But there was far more to his life than that. The youngest son of an obscure king from Thomond, he came closer than any Irishman before or after him to uniting Ireland. He tamed the Danes of Limerick and the Norsemen of Dublin, overthrew the six-century monopoly of the Ui Neill on the high throne of Ireland and became one of the few high kings to invest that throne with any real authority.
An able administrator, a patron of the church and of learning he fully deserved the eulogistic title Briain Imperatoris Scotorum, Brian Emperor of the Irish, accorded him by an admirer. Ireland gave him a funeral of unprecedented ceremony - and then promptly forgot him. His heirs were unable to maintain his authority or consolidate his achievements and all too quickly the old days of internecine strife and petty feuding between the various Irish kingdoms were revived.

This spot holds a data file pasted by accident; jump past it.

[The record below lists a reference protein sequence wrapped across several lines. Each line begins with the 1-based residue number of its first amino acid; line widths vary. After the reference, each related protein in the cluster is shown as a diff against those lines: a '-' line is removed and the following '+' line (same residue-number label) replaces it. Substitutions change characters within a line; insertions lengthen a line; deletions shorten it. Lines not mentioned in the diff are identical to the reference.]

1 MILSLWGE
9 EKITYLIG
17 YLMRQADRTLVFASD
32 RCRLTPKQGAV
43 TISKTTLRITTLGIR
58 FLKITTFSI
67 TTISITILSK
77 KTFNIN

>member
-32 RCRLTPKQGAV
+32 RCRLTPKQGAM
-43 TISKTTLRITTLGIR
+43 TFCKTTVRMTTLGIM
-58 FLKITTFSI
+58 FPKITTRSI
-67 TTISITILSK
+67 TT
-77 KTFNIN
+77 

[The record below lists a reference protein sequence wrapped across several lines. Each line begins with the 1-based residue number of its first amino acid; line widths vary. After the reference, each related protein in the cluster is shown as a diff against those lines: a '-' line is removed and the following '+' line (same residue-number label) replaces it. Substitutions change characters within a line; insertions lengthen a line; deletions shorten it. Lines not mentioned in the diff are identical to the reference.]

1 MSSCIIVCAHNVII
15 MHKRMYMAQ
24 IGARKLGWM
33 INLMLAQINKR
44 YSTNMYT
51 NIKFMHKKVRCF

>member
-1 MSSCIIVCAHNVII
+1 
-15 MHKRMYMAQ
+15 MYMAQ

In Brian Boru, King of Ireland, Roger Chatterton Newman explores the life and times of this remarkable man and attempts to distil reality from myth. Not least, it offers a new theory on Brian's relationship with Gormfhlaith, queen mother of Dublin. And it shows what might have happened to Irish history had the events of Easter 1014 not taken place.
|Publisher:||Anvil Books, Limited|
|Product dimensions:||6.66(w) x 9.52(h) x 0.51(d)|
Table of Contents
|1||The Land Leapers||13|
|2||The Dalcassians and Munster||48|
|3||Hibernicis ipsis Hiberniores||65|
|4||'The Wild Huts of the Desert'||80|
|5||Brian, King of Munster||95|
|6||Emperor of the Gael||113|
|7||A Notable Reformation||129|
|8||The Boru Tribute||149|
|9||The Weir of Clontarf||163|
|Bibliography and Notes||186|